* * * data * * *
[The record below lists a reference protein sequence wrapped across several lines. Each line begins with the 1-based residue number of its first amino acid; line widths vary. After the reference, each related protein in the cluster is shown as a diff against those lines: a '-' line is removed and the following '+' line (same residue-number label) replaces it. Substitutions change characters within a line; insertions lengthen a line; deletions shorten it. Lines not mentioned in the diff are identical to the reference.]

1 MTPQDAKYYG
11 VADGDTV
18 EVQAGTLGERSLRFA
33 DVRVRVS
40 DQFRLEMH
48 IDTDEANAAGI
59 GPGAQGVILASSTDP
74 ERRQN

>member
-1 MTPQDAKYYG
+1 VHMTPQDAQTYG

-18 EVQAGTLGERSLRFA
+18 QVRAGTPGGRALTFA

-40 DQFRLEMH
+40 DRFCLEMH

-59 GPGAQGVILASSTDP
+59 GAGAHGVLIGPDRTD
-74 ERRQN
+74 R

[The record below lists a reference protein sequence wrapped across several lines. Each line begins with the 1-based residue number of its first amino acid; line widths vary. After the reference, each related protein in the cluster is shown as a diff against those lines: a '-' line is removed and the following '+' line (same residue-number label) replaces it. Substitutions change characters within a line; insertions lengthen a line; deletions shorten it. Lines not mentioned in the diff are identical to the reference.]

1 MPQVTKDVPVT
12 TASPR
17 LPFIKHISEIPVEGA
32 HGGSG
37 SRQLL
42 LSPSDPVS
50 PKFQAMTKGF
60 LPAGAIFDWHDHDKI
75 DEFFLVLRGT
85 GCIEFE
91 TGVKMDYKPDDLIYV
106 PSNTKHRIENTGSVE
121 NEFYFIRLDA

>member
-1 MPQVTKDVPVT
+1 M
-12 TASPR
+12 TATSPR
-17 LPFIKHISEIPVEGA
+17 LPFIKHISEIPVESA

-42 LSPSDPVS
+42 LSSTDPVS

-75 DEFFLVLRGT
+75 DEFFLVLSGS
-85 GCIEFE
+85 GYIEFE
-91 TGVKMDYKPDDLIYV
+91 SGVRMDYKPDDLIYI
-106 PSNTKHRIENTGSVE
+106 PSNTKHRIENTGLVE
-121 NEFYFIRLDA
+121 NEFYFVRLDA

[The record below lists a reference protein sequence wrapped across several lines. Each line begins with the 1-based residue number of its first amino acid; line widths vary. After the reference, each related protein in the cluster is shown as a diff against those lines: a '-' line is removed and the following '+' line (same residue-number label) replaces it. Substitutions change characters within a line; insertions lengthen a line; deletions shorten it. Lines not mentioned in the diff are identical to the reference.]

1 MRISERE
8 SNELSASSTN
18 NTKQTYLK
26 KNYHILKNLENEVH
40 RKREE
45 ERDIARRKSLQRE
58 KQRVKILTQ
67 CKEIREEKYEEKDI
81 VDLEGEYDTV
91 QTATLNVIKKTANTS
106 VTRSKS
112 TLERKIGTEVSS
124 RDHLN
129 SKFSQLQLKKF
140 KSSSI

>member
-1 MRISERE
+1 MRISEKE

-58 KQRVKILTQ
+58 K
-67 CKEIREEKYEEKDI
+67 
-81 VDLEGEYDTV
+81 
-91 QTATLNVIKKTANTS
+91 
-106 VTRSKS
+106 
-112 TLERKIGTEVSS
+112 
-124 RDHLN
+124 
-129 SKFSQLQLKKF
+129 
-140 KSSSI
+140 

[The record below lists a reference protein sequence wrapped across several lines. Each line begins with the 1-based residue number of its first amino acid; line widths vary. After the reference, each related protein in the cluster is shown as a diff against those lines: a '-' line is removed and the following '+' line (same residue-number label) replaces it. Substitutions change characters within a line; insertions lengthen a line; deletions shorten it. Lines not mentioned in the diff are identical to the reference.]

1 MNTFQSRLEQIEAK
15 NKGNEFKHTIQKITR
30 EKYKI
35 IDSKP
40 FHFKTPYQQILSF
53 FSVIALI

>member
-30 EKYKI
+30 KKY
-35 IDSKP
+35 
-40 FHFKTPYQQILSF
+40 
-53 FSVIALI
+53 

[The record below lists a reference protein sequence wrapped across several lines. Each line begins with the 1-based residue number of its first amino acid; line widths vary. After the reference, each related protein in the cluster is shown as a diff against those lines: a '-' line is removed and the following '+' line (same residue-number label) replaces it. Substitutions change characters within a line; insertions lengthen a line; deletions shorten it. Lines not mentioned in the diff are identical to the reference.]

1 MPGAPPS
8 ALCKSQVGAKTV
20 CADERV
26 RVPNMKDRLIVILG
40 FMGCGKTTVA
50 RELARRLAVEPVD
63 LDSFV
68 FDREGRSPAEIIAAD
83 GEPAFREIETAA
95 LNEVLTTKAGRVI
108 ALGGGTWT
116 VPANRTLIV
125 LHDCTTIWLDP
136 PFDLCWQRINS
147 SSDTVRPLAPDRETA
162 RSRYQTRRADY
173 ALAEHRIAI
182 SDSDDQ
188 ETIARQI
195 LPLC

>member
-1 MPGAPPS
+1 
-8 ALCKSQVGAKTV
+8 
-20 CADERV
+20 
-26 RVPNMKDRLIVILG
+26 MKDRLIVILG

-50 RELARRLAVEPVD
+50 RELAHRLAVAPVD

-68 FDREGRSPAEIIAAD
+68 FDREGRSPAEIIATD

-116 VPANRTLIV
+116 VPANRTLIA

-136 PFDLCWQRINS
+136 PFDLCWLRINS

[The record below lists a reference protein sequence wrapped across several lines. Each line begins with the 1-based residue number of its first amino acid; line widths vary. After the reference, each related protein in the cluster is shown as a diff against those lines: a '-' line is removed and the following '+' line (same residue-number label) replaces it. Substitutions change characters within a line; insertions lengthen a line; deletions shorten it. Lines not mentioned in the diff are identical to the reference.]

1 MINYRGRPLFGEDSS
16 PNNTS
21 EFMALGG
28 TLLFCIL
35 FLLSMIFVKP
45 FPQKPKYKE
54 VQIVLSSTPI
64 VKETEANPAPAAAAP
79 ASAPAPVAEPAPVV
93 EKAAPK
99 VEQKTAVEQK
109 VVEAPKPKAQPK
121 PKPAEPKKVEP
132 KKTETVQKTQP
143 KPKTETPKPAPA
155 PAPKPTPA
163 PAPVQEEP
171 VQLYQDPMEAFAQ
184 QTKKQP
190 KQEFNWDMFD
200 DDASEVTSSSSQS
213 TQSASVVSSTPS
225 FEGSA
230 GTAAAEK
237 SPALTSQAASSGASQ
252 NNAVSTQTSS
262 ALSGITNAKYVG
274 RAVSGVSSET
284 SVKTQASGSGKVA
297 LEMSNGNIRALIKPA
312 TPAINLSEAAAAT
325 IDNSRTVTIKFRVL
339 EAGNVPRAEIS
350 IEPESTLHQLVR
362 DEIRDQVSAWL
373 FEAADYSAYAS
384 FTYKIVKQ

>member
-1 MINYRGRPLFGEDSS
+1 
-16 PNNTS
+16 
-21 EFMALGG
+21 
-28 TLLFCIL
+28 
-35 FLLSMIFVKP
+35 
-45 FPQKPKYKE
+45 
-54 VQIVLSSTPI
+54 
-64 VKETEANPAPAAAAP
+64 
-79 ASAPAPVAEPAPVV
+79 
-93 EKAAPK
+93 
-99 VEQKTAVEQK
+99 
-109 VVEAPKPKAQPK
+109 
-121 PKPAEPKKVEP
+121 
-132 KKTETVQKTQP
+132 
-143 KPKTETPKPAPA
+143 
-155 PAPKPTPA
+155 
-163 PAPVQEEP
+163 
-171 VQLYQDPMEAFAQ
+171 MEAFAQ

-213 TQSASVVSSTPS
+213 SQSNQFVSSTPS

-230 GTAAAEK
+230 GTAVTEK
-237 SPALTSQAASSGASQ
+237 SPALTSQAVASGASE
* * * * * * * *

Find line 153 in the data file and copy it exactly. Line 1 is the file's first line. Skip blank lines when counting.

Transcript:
64 VKETEANPAPAAAAP